It is a cult. The cult is less prevalent nowadays than it once was; also, I concede he got his right to speak same as I do, and since a speech is not a debate, he's even got the right to shout down dissenters, until some outside party sets up opposing stalls and rules of order. It's not like we need a Safe Space. The sight of an outspoken liar, bigot, and would-be religious cleanser is, still, depressing to experience at a party convention, even if at the sidelines. I guess bullies gotta bully.

posted by Zimri on 17:49 | link | 0 comments

Saturday, April 14, 2018

Greg Lopez has stopped beating his wife

I got a lot of ugly text-messages from this or that campaign, from anonymous phone numbers I know not. After Greg Lopez won I got this. About some crap that happened when Lopez was in his twenties. A quarter-century ago.

G-d help me if any of the stupid shit I did 25 years ago comes out, when I was a student at Rice. Or if some of the stuff my classmate George Prescott Bush got into comes out . . . (Disclosure: he and I barely interacted; my stupid shit was mine own, as his was his own.)

Look, guys; people do stupidity when they are young, and often there is no excuse for it, and we just have to atone, to the people we've hurt and - if that's your thing - to God. Decades pass. And we learn.

I'd actually distrust, more, people who didn't have dirt in their pasts. I'd wonder about the content of their hidden mistakes. And I'd wonder what powerful forces were ensuring that those mistakes stayed hidden. Candidate Jared Polis, for instance: homosexual, and proven liar. These creatures aren't born; they are made. Who ensured Polis got made, as it were?

posted by Zimri on 19:33 | link | 0 comments

My second Colorado Assembly

This one was in Boulder so, getting there was not as much a Pita Sandwich as the last one for this particular hobo.

There were two races of consequence (i.e., with candidates) this time: Treasurer and Governor. Both were a leeetle negative and I hope the supporters of the losers can kiss and make up like they didn't in 2016.

Because the 2016 election cost Colorado a Senate voice, and it also pledged its Electors to - quite literally - Satan. Republicans cannot afford to go through that again.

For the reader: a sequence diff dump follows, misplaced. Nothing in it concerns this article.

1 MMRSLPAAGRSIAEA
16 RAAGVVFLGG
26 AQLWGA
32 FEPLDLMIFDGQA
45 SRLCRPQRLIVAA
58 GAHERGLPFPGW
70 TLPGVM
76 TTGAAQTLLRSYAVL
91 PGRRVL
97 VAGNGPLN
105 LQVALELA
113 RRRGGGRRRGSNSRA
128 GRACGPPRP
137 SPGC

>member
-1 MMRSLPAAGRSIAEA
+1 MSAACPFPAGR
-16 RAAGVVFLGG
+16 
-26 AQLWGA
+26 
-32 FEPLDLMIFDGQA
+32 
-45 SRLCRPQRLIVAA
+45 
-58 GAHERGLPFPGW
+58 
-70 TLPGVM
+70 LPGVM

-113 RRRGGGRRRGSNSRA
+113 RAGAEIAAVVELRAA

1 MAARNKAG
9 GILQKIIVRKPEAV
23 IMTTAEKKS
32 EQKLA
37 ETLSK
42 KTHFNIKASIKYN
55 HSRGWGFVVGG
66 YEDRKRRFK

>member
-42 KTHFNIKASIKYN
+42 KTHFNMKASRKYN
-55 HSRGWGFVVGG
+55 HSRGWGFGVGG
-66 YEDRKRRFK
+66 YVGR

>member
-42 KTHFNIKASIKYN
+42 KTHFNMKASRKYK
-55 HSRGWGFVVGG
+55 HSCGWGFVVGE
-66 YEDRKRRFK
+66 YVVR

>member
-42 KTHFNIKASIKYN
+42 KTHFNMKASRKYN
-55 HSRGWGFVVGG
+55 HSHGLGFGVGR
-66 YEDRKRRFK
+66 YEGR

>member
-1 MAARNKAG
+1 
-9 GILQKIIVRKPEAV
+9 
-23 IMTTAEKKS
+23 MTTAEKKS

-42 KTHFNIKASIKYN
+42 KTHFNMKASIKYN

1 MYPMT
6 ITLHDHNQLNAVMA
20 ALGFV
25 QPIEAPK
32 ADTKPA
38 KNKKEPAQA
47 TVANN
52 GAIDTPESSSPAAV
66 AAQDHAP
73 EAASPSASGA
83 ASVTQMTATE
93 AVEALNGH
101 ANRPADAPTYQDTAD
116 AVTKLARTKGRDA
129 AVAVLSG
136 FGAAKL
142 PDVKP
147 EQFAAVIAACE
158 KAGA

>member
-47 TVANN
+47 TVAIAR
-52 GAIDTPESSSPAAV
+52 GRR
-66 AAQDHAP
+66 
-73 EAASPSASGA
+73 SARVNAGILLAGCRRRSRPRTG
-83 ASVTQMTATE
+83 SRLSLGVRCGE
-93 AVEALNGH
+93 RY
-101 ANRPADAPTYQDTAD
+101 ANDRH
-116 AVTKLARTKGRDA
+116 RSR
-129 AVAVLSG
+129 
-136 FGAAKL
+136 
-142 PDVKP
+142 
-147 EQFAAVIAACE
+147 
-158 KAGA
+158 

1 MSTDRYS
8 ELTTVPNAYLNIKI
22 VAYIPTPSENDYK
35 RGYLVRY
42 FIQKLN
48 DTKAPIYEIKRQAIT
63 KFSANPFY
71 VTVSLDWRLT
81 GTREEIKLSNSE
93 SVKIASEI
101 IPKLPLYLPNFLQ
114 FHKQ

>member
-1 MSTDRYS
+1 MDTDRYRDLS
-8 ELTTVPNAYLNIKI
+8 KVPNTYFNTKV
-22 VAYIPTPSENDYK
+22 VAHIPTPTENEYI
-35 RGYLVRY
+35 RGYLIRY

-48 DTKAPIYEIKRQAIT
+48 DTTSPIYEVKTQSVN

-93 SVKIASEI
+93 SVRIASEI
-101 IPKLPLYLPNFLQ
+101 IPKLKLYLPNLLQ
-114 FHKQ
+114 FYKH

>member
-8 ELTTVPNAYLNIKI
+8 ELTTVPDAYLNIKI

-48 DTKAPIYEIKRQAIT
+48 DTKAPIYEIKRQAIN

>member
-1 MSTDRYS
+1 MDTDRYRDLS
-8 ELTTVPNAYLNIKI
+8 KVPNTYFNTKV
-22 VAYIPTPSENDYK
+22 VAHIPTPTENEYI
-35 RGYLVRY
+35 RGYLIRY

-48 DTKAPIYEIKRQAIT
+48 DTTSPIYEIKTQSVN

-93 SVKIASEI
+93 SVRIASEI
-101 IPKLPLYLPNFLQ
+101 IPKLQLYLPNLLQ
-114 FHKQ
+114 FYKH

I also need to point out that the party apparatus done f0cked it up, such that candidate speeches that should have started in the late morning didn't start until mid-afternoon. Also, the event may as well have been The Ken Buck Show because we all saw a lot of that guy, for better or worse - mostly for better (and I like Ken Buck), but his support of Stapleton smelled like favour-dealing. Outside the arena I give much credit to the University of Colorado and to the security-detail for getting parking sorted out (at least for early-arrivals) and for not getting us bombed or shot.

As Treasurer goes, all four candidates (a fifth advertised in the programme, but didn't stand for nomination) looked good, for what the Treasurer can do. Three campaigns went hard against Lundberg - who lost. Secondarily, Everett had apparently run some additional negativity against Barkey - or at least Barkey whined about it on stage. Everett had impressed me before the show started, by expanding on the Public Employee Retirement fund, "PERA". Which is 83 million dollars in the Unfunded Liability hole. I wish he'd said more of that on stage instead of going into hurr durr pro life muh gunz, which the Treasurer does jack sh-t about. But he'd also repeated his PERA comments, which must have got him to the 49%; none of the others could reach 30, so, Everett is going to the general election.

I want to shout out to Brita Horn as also being a strong candidate, besides what the numbers say... she just wasn't strong on stage. I do hope that this is not the last we shall hear from her.

I'd gotten wind of the petition shenanigans which Walker Stapleton got into. Apparently he was going for the primary and wanted to skip us deplorables at the Assembly. But, the petition failed and Stapleton ended up on stage - questionably, some say. Stapleton's crew (I suspect -they didn't put their names on it) ran a nasty campaign against Cynthia Coffman who, then, abused her non-campaign speaking platform to attack Stapleton.

I'd gone to the Assembly leaning Greg Lopez. I'd seen him two years ago but had wholly forgotten whatever it was he'd said then, as did everyone else after the stemwinder Darryl Glenn threw at us. Lopez's speech this year was better - a lot better, probably the best one this year; but not as great as Glenn's 2016. Lopez was good enough to get 33%, squeaking through to the primary.